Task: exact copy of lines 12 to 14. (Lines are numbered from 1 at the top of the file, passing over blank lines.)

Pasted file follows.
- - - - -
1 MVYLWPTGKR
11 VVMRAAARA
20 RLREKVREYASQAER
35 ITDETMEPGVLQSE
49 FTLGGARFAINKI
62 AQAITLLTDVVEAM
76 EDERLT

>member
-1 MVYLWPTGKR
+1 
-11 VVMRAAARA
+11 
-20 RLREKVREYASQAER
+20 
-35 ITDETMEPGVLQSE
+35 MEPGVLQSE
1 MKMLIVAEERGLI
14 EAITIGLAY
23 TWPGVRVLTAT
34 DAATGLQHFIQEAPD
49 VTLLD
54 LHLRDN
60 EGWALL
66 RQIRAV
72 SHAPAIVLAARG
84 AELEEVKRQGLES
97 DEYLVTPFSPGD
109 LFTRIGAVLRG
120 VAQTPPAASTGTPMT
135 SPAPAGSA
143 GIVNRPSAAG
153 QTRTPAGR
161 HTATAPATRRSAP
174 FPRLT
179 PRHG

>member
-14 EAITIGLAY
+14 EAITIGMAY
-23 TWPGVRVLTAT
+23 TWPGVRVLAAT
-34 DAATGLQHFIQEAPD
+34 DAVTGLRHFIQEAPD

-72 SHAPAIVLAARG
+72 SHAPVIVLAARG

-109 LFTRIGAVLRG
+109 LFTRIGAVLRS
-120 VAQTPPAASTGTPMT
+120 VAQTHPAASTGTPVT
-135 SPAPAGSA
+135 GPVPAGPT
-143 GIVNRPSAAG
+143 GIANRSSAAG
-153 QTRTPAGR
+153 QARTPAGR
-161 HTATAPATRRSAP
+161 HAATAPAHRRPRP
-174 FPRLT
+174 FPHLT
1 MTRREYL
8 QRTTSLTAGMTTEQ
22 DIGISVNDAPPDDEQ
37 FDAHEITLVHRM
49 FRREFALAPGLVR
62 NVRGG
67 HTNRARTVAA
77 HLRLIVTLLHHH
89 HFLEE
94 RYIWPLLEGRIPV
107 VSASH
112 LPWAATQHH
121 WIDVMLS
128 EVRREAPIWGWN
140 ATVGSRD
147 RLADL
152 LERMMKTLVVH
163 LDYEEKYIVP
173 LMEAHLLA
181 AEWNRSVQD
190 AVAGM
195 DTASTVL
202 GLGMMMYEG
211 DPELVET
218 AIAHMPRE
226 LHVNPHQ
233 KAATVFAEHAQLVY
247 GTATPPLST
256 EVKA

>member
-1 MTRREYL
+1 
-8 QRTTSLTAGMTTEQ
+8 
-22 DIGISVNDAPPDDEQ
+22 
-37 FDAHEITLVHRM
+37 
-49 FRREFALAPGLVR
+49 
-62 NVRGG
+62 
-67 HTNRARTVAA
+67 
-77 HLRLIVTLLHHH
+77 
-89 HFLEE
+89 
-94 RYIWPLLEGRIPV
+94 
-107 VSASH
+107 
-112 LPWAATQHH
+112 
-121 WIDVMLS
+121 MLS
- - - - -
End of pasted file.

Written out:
+11 
-20 RLREKVREYASQAER
+20 